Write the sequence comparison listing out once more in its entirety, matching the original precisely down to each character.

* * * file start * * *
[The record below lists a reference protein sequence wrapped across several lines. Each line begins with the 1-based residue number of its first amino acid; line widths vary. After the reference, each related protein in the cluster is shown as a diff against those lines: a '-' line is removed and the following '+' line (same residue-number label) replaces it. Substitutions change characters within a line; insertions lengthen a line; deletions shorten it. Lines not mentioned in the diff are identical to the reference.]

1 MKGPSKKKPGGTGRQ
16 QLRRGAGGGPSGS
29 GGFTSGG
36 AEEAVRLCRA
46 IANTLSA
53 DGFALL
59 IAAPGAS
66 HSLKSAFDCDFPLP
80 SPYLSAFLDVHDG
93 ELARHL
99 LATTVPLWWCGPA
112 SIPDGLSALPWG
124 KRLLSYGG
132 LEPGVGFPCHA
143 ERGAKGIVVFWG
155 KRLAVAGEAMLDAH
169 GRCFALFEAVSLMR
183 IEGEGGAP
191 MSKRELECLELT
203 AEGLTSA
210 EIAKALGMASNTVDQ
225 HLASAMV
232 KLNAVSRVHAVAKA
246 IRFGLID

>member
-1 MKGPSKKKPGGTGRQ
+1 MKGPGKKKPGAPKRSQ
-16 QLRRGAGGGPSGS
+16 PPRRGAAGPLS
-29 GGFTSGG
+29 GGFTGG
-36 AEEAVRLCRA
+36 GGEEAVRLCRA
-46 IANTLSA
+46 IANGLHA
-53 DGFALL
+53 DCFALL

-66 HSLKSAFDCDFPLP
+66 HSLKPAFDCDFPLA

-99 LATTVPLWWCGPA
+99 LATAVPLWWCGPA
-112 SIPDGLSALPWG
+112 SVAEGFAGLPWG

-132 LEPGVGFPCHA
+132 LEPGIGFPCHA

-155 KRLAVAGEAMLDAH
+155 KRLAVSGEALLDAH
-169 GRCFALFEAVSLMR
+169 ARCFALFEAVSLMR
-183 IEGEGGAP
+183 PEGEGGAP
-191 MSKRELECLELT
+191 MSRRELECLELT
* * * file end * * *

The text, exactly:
[The record below lists a reference protein sequence wrapped across several lines. Each line begins with the 1-based residue number of its first amino acid; line widths vary. After the reference, each related protein in the cluster is shown as a diff against those lines: a '-' line is removed and the following '+' line (same residue-number label) replaces it. Substitutions change characters within a line; insertions lengthen a line; deletions shorten it. Lines not mentioned in the diff are identical to the reference.]

1 MKGPSKKKPGGTGRQ
16 QLRRGAGGGPSGS
29 GGFTSGG
36 AEEAVRLCRA
46 IANTLSA
53 DGFALL
59 IAAPGAS
66 HSLKSAFDCDFPLP
80 SPYLSAFLDVHDG
93 ELARHL
99 LATTVPLWWCGPA
112 SIPDGLSALPWG
124 KRLLSYGG
132 LEPGVGFPCHA
143 ERGAKGIVVFWG
155 KRLAVAGEAMLDAH
169 GRCFALFEAVSLMR
183 IEGEGGAP
191 MSKRELECLELT
203 AEGLTSA
210 EIAKALGMASNTVDQ
225 HLASAMV
232 KLNAVSRVHAVAKA
246 IRFGLID

>member
-1 MKGPSKKKPGGTGRQ
+1 MKGPGKKKPGAPKRSQ
-16 QLRRGAGGGPSGS
+16 PPRRGAAGPLS
-29 GGFTSGG
+29 GGFTGG
-36 AEEAVRLCRA
+36 GGEEAVRLCRA
-46 IANTLSA
+46 IANGLHA
-53 DGFALL
+53 DCFALL

-66 HSLKSAFDCDFPLP
+66 HSLKPAFDCDFPLA

-99 LATTVPLWWCGPA
+99 LATAVPLWWCGPA
-112 SIPDGLSALPWG
+112 SVAEGFAGLPWG

-132 LEPGVGFPCHA
+132 LEPGIGFPCHA

-155 KRLAVAGEAMLDAH
+155 KRLAVSGEALLDAH
-169 GRCFALFEAVSLMR
+169 ARCFALFEAVSLMR
-183 IEGEGGAP
+183 PEGEGGAP
-191 MSKRELECLELT
+191 MSRRELECLELT